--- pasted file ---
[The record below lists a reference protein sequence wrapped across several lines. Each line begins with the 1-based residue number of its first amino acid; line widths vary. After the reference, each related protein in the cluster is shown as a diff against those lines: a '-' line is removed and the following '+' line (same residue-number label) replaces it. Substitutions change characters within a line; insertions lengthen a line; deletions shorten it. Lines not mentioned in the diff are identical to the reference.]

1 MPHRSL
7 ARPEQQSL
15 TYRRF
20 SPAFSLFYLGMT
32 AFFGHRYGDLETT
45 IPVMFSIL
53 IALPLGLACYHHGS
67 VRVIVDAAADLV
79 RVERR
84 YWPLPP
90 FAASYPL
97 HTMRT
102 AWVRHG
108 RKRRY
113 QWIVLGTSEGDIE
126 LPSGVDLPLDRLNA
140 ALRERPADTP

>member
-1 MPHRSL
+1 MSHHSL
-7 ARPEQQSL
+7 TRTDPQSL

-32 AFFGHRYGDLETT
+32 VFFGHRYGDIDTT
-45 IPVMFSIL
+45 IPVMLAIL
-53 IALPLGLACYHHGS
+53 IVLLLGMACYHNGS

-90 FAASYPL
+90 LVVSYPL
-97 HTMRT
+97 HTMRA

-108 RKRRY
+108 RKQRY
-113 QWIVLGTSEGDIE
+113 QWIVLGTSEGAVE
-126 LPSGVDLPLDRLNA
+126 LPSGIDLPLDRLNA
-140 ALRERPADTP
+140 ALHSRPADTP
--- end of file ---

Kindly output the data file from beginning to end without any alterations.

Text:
[The record below lists a reference protein sequence wrapped across several lines. Each line begins with the 1-based residue number of its first amino acid; line widths vary. After the reference, each related protein in the cluster is shown as a diff against those lines: a '-' line is removed and the following '+' line (same residue-number label) replaces it. Substitutions change characters within a line; insertions lengthen a line; deletions shorten it. Lines not mentioned in the diff are identical to the reference.]

1 MPHRSL
7 ARPEQQSL
15 TYRRF
20 SPAFSLFYLGMT
32 AFFGHRYGDLETT
45 IPVMFSIL
53 IALPLGLACYHHGS
67 VRVIVDAAADLV
79 RVERR
84 YWPLPP
90 FAASYPL
97 HTMRT
102 AWVRHG
108 RKRRY
113 QWIVLGTSEGDIE
126 LPSGVDLPLDRLNA
140 ALRERPADTP

>member
-1 MPHRSL
+1 MSHHSL
-7 ARPEQQSL
+7 TRTDPQSL

-32 AFFGHRYGDLETT
+32 VFFGHRYGDIDTT
-45 IPVMFSIL
+45 IPVMLAIL
-53 IALPLGLACYHHGS
+53 IVLLLGMACYHNGS

-90 FAASYPL
+90 LVVSYPL
-97 HTMRT
+97 HTMRA

-108 RKRRY
+108 RKQRY
-113 QWIVLGTSEGDIE
+113 QWIVLGTSEGAVE
-126 LPSGVDLPLDRLNA
+126 LPSGIDLPLDRLNA
-140 ALRERPADTP
+140 ALHSRPADTP